Marriott International, the parent organisation of, amongst others, the
Marriott and Ritz Carlton hotels, tries to make use of as much modern
technology as possible in order to meet the needs of the young,
contemporary business traveller, so-called Millennials. Using the Marriott
Bonvoy app, guests participating in the loyalty programme are able to book a
© Noordhoff Uitgevers bv DIGITAL MARKETING 27
1
hotel, check in on their mobile device, request services and extras, and chat
with Marriott employees before, during, and after their stay. The app uses
chatbots for simple questions, allowing guests to receive an immediate
response. On the day before their arrival at the hotel, guests receive a push
notification on their smartphone, informing them that they can check in. They
will then receive an automatic notification when their room is ready for them.
This prior communication means that the hotel is prepared for their arrival.
Since payment information is stored in the guest profiles, guests are given a
virtual key via the app or, upon entering the hotel, they may visit a dedicated
check-in counter where a pre-programmed key card is already waiting for
them. At the end of their stay, guests receive another push notification
alerting them to the availability of a mobile checkout option. Should they so
choose, guests are asked to provide an email address to which their invoice
can be sent, meaning they no longer have to call at the Hotel Reception.
Within the hotel itself the many possibilities that mobile communication has
to offer are also employed. Marriott app users can request the most
commonly used services from a drop-down menu, such as the provision of
extra towels, pillows or breakfast in bed. With increasing frequency, hotel
rooms are also being equipped with a digital assistant which connects guests
with the Reception, allowing them to request room service, for example.
Stephanie Linnartz, Group President, Consumer Operations, Technology &
Emerging Businesses, commented at the Skift Tech Forum: “To remain the
market leader, we are constantly improving and expanding our offer through
direct channels. We offer our loyal customers benefits when they book
directly, such as free wi-fi, member rates and mobile check-in/out, mobile
keys as well as other benefits. Our new and improved booking solution
makes it possible for customers to ‘customise’ their stay. They can choose
rooms with specific features, including ones they are willing to pay extra for
and be assured of. Our customers enjoy knowing what their options are and
being in control of them”.
“Marriott combines ‘high tech’ with ‘high touch’ to offer guests a seamless
and personalised experience. We use technology that enables our members
to have an ongoing “conversation” with us, regardless of which channel or
device they are using, whether they are staying in one of our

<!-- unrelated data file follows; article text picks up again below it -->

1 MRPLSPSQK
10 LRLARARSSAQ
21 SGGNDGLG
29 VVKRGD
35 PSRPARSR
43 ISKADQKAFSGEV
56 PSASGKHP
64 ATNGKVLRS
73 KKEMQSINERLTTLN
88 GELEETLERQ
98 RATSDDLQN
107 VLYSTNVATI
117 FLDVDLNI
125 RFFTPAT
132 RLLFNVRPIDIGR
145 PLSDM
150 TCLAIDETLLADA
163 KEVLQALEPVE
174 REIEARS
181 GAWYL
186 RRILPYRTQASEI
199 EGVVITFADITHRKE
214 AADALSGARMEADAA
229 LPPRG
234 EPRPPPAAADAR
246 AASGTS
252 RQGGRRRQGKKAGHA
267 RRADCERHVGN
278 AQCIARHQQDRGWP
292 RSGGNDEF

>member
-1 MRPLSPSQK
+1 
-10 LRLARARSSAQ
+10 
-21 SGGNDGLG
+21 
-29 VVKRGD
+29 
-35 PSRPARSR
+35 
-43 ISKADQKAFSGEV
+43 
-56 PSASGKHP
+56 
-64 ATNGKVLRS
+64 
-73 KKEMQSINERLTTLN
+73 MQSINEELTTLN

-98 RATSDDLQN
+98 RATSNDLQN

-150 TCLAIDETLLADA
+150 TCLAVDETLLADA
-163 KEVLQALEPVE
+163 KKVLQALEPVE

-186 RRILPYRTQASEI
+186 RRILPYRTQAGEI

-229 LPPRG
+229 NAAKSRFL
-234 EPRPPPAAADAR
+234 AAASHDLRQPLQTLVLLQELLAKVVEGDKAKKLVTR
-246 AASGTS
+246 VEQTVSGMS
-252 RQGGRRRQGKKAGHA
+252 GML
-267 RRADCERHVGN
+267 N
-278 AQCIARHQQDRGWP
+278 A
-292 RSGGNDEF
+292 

accommodations, or communicating through our call centre agents, our app
or whilst searching for something on Marriott.com”.
The M Live social media monitoring hub also plays an important role in
providing a seamless customer experience. Messages that hotel guests
send via social media are analysed from social hubs in the United States,
Europe and Asia. When someone is staying in a Marriott hotel, this is
identified from the geolocation that is linked to the messages.
“Let’s say you’re staying in a Ritz Carlton hotel somewhere in the world and
you’ve posted a photo on Instagram to let everyone know that you’ve
become engaged”, said Scott Weisenthal, Vice President, Global Creative
and Content Marketing, in an interview on inc.com, “a second later this
comes up in our M Live Command Centre... we will then call the hotel and
the hotel will send up a bottle of champagne”.
© Noordhoff Uitgevers bv
28
1
NOW CHECK YOUR UNDERSTANDING:
a There are seven different categories of websites. To which category does
the website Marriott.com belong?
b Make an inventory of how Marriott International uses mobile
communications for Digital Marketing. To help you with this, take a look at
https://mobileapp.marriott.com/ (N.B. This works on a tablet, laptop or
desktop with Windows 10)
c Section 1.2 explains how Digital Marketing can be more effective and
efficient. Which of the seven advantages mentioned would also apply to
mobile marketing as used by Marriott? Show evidence for each applicable
advantage.
d As part of which of the Four Cs does Marriott use mobile marketing?
e Within which of the five marketing-related processes does Marriott use
mobile marketing? Give an example for each core process.
f The M Live social media monitoring hub plays an important role in providing
a seamless customer experience. Find at least three other examples that
demonstrate how Marriott has adapted well to the socially-connected world.
g Devise a social media campaign for a Marriott hotel. Use the RAIA model
and the Digital Marketing funnel to illustrate how this campaign can drive
online hotel bookings via the Marriott website.
By monitoring what guests share, Marriot can deploy personalised
marketing communications and surprise customers, leading them to
become loyal customers and begin spreading positive messages about
the brand. Of course, this needs to be done both sensitively and legally to
give every guest a personal and valuable experience at every point on
their customer journey.
The Marriot app even allows you to unlock the door to your room
Sources: hotelbusinessweekly.com, inc.com, skift.com and mobile-appmarriot.com
ResearchGate has not been able to resolve any citations for this publication.
ResearchGate has not been able to resolve any references for this publication.